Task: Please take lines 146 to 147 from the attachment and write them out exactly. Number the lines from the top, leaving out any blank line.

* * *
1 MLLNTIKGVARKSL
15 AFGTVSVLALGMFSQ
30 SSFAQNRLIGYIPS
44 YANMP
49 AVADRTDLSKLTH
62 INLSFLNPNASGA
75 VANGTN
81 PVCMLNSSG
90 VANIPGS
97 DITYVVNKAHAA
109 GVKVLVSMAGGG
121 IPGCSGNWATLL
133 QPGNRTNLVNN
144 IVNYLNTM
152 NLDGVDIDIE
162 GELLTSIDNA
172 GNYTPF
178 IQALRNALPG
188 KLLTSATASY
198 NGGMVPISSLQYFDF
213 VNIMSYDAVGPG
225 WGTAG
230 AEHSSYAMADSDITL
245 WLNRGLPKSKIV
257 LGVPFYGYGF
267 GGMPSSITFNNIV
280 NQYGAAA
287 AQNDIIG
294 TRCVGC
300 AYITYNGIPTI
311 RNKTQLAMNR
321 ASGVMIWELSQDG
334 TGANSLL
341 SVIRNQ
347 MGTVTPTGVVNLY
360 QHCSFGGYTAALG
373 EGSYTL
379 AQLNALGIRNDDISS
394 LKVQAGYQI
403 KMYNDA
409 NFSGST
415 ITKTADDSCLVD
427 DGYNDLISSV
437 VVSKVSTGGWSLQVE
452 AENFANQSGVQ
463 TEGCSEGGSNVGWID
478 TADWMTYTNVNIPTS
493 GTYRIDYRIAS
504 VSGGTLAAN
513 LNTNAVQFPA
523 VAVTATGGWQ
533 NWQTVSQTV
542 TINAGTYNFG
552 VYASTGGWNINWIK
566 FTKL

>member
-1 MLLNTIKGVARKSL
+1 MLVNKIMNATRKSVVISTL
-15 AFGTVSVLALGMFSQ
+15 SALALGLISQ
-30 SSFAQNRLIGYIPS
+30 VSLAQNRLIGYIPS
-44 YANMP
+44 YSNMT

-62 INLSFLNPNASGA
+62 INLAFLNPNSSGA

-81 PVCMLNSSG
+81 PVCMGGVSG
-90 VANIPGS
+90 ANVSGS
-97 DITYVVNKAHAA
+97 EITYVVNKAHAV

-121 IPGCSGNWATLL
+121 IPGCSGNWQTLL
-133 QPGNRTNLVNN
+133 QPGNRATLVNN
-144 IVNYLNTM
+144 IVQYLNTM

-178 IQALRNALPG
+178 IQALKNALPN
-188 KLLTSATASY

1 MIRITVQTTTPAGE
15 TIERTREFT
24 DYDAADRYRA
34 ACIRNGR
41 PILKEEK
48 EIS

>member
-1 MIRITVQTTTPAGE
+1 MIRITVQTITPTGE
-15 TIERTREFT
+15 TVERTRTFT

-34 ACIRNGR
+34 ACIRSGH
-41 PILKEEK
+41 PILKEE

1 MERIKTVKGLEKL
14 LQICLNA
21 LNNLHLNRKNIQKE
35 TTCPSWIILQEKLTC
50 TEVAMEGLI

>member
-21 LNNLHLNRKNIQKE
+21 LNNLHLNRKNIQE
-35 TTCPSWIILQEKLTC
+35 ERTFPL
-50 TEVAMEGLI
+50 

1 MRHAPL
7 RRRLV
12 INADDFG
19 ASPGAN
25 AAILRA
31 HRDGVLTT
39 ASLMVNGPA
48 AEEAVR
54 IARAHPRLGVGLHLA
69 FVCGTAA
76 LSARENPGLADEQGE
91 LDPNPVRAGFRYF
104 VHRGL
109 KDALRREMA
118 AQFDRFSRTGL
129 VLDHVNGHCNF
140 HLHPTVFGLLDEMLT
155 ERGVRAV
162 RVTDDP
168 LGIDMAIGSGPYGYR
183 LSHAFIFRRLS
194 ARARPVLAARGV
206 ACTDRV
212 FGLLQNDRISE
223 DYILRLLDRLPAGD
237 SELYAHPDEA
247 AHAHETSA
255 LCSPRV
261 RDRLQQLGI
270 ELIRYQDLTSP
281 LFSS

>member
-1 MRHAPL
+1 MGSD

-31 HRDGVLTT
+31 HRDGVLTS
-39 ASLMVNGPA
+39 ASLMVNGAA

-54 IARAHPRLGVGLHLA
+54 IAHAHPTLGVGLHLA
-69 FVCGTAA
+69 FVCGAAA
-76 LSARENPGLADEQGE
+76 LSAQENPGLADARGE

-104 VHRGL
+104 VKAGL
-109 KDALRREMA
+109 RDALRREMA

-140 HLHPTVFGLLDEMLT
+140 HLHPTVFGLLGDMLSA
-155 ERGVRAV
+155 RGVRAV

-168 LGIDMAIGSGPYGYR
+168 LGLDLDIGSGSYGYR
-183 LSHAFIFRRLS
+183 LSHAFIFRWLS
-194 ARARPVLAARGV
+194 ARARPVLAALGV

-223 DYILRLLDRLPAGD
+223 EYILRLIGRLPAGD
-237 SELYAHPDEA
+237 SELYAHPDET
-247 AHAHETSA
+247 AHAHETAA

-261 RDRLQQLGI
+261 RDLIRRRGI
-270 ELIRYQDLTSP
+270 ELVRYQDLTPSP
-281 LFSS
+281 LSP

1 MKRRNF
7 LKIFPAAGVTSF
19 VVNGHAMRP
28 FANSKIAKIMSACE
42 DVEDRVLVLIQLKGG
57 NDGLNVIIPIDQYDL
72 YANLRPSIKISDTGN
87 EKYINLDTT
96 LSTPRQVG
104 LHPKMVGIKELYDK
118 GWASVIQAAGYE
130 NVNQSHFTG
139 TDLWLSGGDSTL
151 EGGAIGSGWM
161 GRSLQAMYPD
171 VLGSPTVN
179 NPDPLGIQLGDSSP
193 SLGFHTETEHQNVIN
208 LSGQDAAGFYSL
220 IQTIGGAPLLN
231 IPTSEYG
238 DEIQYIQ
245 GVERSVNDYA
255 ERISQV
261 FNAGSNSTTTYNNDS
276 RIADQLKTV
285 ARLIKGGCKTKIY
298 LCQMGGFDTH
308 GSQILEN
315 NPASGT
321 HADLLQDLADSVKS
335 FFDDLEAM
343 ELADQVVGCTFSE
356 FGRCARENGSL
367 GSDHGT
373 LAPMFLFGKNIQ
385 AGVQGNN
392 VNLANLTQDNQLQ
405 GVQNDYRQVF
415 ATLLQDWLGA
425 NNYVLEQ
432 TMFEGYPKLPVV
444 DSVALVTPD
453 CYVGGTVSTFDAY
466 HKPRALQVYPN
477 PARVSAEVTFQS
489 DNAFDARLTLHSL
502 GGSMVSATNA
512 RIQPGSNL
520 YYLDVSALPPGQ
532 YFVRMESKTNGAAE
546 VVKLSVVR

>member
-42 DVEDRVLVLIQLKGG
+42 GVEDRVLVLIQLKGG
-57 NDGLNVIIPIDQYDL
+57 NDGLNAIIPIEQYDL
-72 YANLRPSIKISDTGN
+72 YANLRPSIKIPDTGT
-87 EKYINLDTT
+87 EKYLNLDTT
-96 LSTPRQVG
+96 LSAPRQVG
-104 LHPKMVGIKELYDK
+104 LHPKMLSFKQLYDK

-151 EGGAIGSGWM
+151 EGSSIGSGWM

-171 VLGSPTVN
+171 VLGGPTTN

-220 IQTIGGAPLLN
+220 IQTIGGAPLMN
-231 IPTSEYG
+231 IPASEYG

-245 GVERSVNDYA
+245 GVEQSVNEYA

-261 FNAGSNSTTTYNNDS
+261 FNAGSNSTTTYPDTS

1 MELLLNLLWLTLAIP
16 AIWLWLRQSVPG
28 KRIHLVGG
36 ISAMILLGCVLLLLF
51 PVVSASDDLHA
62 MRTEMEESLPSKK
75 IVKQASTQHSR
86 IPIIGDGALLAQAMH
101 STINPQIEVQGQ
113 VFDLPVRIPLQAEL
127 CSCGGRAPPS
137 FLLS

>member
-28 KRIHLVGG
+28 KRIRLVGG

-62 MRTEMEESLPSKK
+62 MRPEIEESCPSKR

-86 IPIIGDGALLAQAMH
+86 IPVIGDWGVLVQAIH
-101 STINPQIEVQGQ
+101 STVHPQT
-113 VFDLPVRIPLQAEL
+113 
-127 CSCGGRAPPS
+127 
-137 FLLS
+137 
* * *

+39 ASLMVNGAA

-54 IARAHPRLGVGLHLA